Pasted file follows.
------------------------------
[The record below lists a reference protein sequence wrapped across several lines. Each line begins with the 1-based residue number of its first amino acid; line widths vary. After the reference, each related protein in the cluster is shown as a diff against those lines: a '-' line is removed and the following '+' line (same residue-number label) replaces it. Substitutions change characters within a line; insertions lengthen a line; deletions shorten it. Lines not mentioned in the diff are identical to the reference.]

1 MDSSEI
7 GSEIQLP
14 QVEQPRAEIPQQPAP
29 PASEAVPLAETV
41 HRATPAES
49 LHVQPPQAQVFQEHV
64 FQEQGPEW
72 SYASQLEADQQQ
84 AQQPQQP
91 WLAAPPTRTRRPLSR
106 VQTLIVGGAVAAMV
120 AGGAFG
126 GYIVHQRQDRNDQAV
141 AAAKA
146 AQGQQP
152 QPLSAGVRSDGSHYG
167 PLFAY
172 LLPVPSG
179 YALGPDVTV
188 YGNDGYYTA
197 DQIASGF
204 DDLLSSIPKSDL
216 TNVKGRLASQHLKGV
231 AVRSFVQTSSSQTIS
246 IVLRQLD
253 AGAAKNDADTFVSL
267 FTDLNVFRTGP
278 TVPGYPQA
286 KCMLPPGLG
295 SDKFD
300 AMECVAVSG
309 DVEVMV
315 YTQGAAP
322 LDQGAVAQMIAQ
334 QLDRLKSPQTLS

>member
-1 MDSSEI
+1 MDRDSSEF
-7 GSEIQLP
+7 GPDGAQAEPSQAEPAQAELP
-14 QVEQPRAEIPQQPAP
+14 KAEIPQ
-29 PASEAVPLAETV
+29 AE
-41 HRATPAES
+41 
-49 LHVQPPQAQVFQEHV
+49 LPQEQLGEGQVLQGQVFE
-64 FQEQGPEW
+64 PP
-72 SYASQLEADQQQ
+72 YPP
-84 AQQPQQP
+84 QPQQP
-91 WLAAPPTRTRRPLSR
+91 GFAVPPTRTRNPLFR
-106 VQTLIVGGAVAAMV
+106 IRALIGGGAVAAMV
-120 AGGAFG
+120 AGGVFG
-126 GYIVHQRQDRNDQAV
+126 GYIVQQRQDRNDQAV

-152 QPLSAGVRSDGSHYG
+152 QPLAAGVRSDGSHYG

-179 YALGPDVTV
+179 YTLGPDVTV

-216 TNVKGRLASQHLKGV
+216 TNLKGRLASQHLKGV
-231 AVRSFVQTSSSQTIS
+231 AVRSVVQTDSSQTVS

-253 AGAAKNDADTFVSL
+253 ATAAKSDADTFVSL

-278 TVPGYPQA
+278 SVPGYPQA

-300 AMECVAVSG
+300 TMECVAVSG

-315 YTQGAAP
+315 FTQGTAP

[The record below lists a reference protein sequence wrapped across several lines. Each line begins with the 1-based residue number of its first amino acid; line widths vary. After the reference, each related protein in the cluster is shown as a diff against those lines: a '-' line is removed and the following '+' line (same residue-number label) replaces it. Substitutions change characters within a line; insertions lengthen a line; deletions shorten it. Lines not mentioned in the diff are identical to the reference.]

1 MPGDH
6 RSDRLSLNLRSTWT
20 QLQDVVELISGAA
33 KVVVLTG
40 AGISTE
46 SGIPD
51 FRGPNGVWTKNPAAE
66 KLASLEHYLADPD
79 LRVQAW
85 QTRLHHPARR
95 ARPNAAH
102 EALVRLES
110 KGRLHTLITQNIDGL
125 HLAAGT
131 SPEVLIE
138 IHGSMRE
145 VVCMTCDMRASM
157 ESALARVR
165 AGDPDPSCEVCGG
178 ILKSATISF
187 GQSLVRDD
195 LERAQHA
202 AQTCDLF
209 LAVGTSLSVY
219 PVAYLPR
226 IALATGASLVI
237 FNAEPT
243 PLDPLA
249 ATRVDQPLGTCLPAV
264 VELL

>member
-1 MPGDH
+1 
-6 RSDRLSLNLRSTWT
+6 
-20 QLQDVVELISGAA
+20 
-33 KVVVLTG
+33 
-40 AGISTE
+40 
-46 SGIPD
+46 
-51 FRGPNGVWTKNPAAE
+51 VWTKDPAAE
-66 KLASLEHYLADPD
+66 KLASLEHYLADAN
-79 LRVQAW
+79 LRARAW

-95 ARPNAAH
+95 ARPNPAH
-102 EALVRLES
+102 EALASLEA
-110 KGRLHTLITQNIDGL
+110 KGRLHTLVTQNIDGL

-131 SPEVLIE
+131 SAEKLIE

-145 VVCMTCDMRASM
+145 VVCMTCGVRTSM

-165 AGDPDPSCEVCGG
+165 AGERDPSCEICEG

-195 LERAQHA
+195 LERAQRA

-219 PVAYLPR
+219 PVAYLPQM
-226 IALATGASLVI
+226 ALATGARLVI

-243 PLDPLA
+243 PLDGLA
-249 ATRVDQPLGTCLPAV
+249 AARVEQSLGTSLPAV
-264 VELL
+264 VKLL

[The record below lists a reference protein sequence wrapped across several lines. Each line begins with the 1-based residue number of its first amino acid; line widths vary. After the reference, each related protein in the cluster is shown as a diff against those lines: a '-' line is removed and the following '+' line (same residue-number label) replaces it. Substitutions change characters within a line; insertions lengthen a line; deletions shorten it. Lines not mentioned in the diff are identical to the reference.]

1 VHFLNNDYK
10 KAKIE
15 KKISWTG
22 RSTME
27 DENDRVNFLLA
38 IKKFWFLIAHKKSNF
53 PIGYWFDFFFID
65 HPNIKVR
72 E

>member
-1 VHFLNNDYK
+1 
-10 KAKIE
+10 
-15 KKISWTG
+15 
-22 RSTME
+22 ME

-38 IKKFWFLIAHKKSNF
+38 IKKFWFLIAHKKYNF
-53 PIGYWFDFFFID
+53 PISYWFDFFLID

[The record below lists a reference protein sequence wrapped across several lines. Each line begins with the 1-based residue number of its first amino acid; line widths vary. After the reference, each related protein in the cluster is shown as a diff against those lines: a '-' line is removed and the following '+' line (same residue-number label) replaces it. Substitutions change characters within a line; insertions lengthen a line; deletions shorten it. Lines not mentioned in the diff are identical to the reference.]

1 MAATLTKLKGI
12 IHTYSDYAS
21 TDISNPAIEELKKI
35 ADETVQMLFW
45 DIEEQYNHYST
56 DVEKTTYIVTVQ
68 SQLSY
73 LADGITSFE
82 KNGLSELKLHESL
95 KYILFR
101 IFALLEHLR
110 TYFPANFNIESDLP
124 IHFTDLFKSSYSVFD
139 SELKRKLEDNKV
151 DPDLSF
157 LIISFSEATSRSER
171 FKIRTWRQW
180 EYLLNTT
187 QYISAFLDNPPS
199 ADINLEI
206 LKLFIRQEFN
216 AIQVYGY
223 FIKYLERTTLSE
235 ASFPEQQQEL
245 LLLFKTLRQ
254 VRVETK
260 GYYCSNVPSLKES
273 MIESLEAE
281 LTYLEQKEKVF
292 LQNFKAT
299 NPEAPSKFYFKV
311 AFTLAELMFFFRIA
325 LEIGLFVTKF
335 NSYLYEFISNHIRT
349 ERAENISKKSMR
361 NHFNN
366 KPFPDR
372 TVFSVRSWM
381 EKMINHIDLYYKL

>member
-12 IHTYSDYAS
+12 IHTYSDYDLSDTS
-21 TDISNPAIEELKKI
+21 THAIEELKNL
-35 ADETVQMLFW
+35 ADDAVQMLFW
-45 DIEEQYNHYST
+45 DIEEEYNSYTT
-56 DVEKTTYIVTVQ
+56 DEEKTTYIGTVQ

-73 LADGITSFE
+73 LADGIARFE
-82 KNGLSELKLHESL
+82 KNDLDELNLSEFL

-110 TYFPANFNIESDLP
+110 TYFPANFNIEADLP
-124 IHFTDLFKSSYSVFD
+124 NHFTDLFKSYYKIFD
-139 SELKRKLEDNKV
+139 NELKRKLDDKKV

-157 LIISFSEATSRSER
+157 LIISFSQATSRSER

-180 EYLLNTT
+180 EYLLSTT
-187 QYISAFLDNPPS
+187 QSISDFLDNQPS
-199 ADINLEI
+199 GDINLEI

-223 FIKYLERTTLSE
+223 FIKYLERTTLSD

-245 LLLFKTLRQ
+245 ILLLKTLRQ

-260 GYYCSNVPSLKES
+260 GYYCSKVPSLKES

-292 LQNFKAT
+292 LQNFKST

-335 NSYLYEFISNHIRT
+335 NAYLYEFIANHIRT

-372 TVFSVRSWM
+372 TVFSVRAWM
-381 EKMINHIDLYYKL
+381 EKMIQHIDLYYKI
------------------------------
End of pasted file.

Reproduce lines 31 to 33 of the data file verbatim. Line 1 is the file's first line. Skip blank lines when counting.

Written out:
295 SDKFD
300 AMECVAVSG
309 DVEVMV